Research for infection protection
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Author: Pujol M et al. (2007) Source: Journal of Hospital Infection 67, 22–29.


Pujol M et al. (2007)

Clinical epidemiology and outcomes of peripheral venous catheter-related bloodstream infections at a university-affiliated hospital

Peripheral venous catheters (PVC) are increasingly used in the clinical setting and may lead to bloodstream infection (BSI) with severe course, particularly when they are elicited by invasive pathogens such as Staphylococcus aureus. Despite extensive clinical experience of using PVCs, there is still controversy over the incidence and clinical relevance of PVC-associated BSI and the preventive measures.

Method: The prospective study was conducted in a 900-bed university clinic in Barcelona, Spain between October 2001 and March 2003. The objective was to analyse the clinical epidemiology and the consequences of BSIs that were caused by short and mid-line infusions with PVCs in non-intensive care units. For this, cases of PVC-related BSIs were compared to data on central venous catheters (CVCs). The patients’ average age was 63.2 years.

Results: Among 147 patients, 150 cases of catheter-associated BSI were identified. 77 cases (0.19 cases/1 000 patient days) were caused by PVCs, 73 cases (0.18 cases/1 000 patient days) by CVCs. 42 % of the patients with PVC-related BSIs had the catheter inserted in the emergency unit; none of the patients with CVC-related BSIs had their catheters inserted there. The duration from catheter insertion to bacteraemia was shorter among patients with PVC-associated BSIs (4.9 vs 15.4 days) and the infections were more frequently caused by S. aureus (53 % vs 33 %). In addition, PVCs inserted in the emergency unit had a significantly shorter dwell time compared with the CVCs inserted in hospital wards (3.7 vs 5.7 days). Compared to BSIs caused by other pathogens, PVC-related BSIs caused by S. aureus had a higher rate of complicated bacteraemia (7 % vs 0 %) and higher overall mortality (27 % vs 11 %).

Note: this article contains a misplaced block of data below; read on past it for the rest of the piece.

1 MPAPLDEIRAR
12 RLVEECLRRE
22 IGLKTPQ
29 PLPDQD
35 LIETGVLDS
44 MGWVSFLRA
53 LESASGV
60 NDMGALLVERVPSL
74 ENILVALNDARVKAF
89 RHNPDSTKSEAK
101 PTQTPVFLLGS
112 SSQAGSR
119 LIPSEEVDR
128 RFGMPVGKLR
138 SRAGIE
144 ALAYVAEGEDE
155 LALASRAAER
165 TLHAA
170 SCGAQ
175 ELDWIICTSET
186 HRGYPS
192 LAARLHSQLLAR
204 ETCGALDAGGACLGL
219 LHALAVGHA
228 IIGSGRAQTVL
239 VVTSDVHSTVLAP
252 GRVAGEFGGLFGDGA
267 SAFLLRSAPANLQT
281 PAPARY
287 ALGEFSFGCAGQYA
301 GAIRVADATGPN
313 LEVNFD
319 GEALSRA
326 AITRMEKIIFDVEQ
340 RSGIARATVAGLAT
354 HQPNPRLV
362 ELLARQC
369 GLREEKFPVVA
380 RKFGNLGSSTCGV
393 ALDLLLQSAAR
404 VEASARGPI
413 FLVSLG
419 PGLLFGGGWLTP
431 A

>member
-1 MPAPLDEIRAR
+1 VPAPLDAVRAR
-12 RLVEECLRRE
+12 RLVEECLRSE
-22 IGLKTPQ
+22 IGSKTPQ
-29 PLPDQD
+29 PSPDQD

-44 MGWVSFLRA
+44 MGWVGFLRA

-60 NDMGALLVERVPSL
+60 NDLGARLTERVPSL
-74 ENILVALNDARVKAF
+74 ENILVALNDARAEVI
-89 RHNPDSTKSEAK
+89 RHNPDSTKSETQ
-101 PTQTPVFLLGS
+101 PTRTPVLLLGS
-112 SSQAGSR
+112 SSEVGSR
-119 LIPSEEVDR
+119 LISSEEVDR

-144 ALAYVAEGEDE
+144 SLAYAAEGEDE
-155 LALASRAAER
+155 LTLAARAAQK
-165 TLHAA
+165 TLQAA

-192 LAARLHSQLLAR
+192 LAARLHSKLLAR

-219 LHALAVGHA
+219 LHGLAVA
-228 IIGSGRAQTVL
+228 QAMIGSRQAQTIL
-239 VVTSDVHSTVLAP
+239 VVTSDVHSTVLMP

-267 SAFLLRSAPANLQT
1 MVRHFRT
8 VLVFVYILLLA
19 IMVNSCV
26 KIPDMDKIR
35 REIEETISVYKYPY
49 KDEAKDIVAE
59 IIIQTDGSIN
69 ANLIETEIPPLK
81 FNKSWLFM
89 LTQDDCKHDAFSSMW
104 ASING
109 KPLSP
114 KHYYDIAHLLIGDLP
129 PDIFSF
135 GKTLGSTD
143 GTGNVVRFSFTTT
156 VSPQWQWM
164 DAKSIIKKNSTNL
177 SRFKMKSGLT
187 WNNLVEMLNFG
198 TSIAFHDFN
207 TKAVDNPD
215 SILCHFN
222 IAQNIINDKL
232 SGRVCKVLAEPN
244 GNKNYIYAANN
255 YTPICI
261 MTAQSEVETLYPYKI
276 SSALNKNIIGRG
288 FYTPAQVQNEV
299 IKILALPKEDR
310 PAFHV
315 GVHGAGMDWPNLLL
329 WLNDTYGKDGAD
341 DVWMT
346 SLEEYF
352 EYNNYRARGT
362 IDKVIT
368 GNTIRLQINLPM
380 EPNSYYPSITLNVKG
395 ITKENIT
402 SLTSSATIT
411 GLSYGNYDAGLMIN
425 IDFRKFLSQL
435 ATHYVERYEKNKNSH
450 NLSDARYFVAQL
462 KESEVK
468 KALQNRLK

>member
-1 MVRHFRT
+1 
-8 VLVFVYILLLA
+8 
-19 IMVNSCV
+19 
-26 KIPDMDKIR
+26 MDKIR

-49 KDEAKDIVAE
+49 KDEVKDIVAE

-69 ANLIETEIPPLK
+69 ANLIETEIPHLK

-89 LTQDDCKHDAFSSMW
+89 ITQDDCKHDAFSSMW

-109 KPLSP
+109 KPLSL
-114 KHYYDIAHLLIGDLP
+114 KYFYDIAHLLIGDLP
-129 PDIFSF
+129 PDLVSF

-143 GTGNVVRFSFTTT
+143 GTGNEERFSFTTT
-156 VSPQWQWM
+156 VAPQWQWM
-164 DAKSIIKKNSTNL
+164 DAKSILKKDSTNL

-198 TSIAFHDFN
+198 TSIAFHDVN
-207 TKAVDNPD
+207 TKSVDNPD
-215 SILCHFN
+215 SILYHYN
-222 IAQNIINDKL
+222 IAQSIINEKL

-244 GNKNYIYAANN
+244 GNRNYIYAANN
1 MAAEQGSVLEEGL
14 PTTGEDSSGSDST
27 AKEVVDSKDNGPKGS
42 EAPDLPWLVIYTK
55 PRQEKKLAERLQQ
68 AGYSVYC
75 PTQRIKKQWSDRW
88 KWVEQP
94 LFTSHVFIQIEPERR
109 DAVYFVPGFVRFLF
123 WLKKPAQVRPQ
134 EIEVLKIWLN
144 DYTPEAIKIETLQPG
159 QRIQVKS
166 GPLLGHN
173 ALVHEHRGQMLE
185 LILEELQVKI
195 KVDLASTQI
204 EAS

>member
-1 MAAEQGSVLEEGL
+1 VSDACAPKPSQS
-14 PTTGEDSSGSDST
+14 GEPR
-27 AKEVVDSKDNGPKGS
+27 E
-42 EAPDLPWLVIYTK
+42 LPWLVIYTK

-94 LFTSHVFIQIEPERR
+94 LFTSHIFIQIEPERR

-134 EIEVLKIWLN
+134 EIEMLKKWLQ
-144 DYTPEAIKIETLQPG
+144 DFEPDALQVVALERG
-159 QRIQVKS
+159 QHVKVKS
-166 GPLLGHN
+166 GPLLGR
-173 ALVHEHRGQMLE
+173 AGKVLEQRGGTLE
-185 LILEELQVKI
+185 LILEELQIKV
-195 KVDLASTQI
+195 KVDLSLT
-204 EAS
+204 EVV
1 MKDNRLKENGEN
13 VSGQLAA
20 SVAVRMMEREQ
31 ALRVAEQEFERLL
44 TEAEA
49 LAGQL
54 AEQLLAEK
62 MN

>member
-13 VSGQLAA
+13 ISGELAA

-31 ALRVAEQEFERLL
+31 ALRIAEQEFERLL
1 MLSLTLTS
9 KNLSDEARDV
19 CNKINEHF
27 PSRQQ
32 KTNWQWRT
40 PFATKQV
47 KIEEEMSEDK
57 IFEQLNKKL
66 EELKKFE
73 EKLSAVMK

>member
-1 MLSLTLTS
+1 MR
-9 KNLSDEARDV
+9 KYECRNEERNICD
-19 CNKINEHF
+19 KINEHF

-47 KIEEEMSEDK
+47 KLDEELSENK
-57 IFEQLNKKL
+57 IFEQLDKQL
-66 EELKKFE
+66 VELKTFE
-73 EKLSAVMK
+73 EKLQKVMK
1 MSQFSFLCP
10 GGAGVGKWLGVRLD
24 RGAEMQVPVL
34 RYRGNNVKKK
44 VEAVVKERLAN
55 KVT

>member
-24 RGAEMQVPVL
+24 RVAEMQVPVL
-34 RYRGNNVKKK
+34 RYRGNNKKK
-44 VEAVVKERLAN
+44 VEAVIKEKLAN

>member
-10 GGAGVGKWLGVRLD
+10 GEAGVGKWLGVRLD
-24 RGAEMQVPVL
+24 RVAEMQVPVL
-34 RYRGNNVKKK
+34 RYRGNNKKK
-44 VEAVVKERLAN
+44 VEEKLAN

Conclusions: Bloodstream infection caused by, for example, S. aureus may involve severe complications. The authors recommend continuing research of risks linked to PVC insertion and consider the introduction of targeted interventions an important measure for reducing infection rates.

Journal of Hospital Infection 67, 22–29.

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